The Langer Heinrich Uranium mine, which is still under care and maintenance and belongs to Paladin Energy Ltd in the Erongo region, is expected to resume production by March 2024.
Langer Heinrich Uranium general manager Johan Roux made the remarks recently.
The decline in uranium market conditions led Paladin to place Langer Heinrich on care and maintenance in 2018.
In a quarterly activity report from the Australian Securities Exchange (ASE) for March 2021, Paladin Energy CEO Ian Purdy said the extensive work packages that Paladin and consultants are undertaking will ensure that when the right uranium pricing market prevails, the Langer Heinrich mine can be successfully restarted.
According to the CEO, the restart plan confirms that the globally significant mine is positively placed to take advantage in an improved uranium market.
Touching on the restart plan for the Langer Heinrich mine, Roux stated that advancing critical-path elements of the mine restart include the ongoing optimisation of tailings management, stockpiling and run of mine blending strategies, completion of the grade control dilution study, as well as validating dilution assumptions in the mineral resources model.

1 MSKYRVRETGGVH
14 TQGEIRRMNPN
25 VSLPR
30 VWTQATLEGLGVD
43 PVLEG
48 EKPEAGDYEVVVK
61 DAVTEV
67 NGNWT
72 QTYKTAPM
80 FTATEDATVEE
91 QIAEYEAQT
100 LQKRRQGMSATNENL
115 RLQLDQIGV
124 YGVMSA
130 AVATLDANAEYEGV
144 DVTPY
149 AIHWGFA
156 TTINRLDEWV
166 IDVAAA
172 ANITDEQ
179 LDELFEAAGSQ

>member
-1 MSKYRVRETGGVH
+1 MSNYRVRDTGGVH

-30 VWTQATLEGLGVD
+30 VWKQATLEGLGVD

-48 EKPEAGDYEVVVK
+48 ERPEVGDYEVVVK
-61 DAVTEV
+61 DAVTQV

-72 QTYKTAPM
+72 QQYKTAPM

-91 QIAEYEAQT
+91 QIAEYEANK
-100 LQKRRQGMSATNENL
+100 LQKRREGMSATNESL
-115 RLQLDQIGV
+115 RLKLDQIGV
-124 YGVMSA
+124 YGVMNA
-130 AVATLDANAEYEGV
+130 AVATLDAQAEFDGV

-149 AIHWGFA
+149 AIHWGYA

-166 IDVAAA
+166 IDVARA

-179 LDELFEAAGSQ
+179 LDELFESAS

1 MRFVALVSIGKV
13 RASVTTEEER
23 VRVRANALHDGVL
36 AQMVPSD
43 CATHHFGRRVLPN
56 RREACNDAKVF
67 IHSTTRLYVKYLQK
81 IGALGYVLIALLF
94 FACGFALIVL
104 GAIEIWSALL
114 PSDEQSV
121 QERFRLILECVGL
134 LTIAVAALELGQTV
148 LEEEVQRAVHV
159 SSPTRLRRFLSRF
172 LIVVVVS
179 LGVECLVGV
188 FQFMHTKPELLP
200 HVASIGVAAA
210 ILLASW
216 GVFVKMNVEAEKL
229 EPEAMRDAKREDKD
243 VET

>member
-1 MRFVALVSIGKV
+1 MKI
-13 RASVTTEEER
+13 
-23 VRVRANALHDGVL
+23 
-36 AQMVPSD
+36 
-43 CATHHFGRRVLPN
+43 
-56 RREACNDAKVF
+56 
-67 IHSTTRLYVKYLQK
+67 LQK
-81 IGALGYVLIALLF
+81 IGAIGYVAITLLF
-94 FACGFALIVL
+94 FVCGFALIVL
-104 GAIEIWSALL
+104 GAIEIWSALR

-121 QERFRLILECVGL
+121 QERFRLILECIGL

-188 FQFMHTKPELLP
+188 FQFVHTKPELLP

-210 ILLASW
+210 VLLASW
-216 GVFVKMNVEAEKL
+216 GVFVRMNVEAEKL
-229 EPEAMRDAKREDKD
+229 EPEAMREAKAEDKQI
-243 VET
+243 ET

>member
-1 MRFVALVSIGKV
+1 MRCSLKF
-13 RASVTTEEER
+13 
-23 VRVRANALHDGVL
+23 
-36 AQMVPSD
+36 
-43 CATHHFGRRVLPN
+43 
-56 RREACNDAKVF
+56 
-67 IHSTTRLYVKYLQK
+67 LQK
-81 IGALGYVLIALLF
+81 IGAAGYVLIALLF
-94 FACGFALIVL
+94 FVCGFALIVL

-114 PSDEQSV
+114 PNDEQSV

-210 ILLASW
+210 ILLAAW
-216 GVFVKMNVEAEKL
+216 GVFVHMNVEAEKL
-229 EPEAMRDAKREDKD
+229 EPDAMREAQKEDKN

According to him, upon resumption of mining activities, water utilisation within the mine remains a key input. Thus, the mine signed a letter of commitment with NamWater, which commits the mine to be supplied with desalination water in bulk by NamWater.
Secondly, the two signed a repayment agreement for the pro rata share of the capital cost of the Wlotzkasbaken to Swakopmund pipeline, which confirms capacity allocated to Langer Heinrich on this national asset, which was built on the back of increased mining demand and supplying water into the integrated bulk water supply system.
At the signing, NamWater CEO Abraham Nehemia said the mine was originally supplied from groundwater sources before being moved to desalination because of the lack of water available from groundwater sources.
To supply water to the uranium mines in the Erongo region, NamWater and the government invested in a new 34km pipeline between Wlotzkasbaken and Swakopmund at a total cost of N$454 million, replacing the old pipeline from the Omdel Aquifer to Swakopmund.
“The mines are expected to make a capital contribution for their capacity on the pipeline, and there the two entities agreed to sign a repayment agreement. In terms of our supply model, the mines make a capital contribution to reserve capacity on a pipeline which remains a national asset supplying all customers,” explained Nehemia.